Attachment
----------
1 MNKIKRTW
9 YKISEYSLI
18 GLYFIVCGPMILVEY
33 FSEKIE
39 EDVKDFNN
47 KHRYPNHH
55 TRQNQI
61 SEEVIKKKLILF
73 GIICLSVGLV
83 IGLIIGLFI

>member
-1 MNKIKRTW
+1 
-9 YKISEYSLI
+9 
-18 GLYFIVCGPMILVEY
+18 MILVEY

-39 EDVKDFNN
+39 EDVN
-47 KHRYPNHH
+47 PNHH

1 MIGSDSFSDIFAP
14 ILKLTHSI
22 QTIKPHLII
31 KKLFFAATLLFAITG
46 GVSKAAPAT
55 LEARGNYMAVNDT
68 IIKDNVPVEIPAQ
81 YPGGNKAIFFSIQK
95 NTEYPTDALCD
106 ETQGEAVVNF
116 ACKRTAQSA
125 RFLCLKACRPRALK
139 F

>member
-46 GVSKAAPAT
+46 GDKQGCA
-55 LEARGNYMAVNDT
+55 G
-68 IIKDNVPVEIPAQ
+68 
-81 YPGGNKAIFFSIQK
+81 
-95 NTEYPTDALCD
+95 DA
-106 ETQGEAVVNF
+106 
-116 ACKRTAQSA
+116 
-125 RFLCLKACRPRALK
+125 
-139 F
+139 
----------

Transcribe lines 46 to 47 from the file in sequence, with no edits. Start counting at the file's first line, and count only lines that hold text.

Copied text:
-106 ETQGEAVVNF
+106 